It is not just 'content farms' that have come under criticism for looking at what readers want to read. In a recent article about Yahoo's blog 'The Upshot,' the New York Times discussed how the top-down editorial model was being 'inverted,' with reporters looking at search statistics to help decide what to cover. As the NYT noted, the Yahoo blog is focused on news rather than the 'how-to' topics that Demand Media and others specialize in. Editors at the Upshot were clear however that the information from analyzing search data is supplementary and does not "lead Yahoo content."
The shifting relationship between content creation and SEO
A related concern, as recently highlighted by the Financial Times, is that Google's algorithm is beginning to have a significant effect on content that is produced. In the quest to attract large numbers of readers, content-creators are not only looking at what readers want but at what appears high in search engine results.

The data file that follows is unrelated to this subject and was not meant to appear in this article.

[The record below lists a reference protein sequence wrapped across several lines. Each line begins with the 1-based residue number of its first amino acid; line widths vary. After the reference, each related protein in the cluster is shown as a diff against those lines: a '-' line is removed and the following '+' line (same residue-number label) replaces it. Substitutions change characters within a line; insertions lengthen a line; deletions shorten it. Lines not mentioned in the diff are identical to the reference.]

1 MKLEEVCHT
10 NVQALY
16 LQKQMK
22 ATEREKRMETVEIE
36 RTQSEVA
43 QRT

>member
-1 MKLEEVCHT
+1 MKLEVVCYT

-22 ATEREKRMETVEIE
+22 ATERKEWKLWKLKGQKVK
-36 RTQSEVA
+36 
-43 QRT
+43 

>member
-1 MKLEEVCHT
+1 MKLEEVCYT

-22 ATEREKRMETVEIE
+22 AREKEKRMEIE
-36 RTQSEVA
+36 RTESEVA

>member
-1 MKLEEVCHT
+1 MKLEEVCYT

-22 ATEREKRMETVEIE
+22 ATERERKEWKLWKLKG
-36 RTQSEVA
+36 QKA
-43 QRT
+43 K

Obviously news organisations all use search engine optimization to a certain extent, and it makes sense that if you have good content you should make it easily findable by your audience. But ideally content should come first, and SEO after, and the concern is that SEO, in particular how to manipulate the Google algorithm, is being prioritized over the content itself.
Low-paid journalists = low-quality work?
Contributors to 'content farms' are paid a low price for each article, and the companies make it clear that this is not intended to be a full-time job, but something to supplement your income. The pay at Associated Content (for at least some writers) is based on page views - $1.50 for 1000 views - and at Demand Media it is around $15 an article, with copy editors receiving $3.50 per article. Evidently the fact that writers can work from home and in their own time must be taken into account, but this figure is still low.